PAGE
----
Phiyega is to blame for police force exodus, says Cele

2015-04-26 15:00

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The SA Police Service (SAPS) is bleeding under national commissioner Riah Phiyega, says her predecessor, Bheki Cele.

“Reversals that are in the police are her [fault],” he told News24.

“It’s reversals and lies.”

Cele said that under Phiyega more officers were leaving the police service. He was told that 300 had resigned last month.

“They leave from the top to the bottom. They leave that organisation. That organisation bleeds.”

Cele said he was agitated on Sunday morning when he saw a letter Phiyega had written to City Press’ Mondli Makhanya regarding the SAPS.

“She says the nation must remember the gigantic problems she found in the police service. That’s nonsense ... She found a highly efficient organisation.”

In response to Cele’s comments, Phiyega said it was now her turn to manage the SAPS, and she had a specific mandate to transform, professionalise and build a sustainable platform for the police.

“He must accept that the SAPS is in the hands of new leadership. He must accept that he no longer holds the baton,” she said.

Phiyega referred to Cele’s parting shot when he was removed as police commissioner. He had wished the new person the best of luck and reminded people, “she did not steal my job. She answered the same call I did three years ago.”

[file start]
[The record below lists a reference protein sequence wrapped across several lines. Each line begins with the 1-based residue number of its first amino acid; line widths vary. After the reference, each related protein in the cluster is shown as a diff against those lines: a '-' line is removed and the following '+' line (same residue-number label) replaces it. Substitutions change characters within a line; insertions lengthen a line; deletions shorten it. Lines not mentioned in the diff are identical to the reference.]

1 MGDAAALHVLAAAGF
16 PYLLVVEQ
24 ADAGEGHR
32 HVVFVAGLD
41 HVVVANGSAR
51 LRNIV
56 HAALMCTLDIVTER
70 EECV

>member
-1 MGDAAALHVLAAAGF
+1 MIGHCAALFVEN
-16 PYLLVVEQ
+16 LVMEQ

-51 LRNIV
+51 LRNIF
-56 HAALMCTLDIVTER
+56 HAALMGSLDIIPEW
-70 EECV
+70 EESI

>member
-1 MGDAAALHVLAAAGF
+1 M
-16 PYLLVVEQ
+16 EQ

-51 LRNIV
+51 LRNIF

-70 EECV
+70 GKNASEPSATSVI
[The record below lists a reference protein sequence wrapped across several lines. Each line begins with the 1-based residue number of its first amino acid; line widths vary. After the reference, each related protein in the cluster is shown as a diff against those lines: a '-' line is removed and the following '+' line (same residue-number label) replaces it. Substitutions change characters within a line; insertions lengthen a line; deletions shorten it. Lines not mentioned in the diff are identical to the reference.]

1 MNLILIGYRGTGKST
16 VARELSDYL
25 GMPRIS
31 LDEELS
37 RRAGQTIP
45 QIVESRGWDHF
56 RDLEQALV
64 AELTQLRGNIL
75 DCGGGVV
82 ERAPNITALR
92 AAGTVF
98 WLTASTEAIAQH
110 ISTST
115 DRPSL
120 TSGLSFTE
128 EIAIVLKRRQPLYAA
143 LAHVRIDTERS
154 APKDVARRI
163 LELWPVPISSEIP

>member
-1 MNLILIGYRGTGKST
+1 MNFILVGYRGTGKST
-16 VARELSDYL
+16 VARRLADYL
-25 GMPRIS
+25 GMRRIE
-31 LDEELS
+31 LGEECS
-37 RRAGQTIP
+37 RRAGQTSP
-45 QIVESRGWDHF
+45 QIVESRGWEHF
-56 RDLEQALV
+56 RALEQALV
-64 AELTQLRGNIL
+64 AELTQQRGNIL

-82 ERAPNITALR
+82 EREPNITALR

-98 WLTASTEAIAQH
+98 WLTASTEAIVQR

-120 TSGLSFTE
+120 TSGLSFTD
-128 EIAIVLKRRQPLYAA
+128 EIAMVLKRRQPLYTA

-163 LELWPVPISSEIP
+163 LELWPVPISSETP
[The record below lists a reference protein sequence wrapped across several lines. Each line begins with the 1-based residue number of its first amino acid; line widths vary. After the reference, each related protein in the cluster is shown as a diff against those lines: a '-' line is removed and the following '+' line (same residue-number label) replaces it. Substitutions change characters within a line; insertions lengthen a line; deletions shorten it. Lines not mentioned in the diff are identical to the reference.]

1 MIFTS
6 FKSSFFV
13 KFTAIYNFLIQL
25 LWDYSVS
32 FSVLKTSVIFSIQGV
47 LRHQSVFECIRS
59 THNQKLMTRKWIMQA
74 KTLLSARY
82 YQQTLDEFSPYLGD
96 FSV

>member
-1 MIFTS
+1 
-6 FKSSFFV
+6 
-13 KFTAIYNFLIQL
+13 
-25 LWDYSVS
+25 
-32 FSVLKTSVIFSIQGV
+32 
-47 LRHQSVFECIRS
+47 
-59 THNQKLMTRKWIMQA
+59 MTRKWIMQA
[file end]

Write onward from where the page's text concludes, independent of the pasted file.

She said: “Maybe he should stick to this because I think this was, and still is, an excellent parting shot for a person who reckons with his journey, a person who marches on to his new assignment and destiny.”

Cele detailed the progress he claims to have made in improving the police when he was in charge. Under him, people understood that if they committed a crime they would be arrested, he said.

He criticised the police’s handling of high-profile cases such as soccer star Senzo Meyiwa’s murder on October 26 last year.

“You come with a high-profile case like Senzo’s and you botch it.

“And you think South Africans can trust you? This organisation cannot mess up with high-profile cases.”

He said since 1994 the murder rate had never increased, except for last year.

Cele said when he was in charge, there had been no cash heists, mall attacks or bank robberies, and the number of hijackings and house robberies had decreased.

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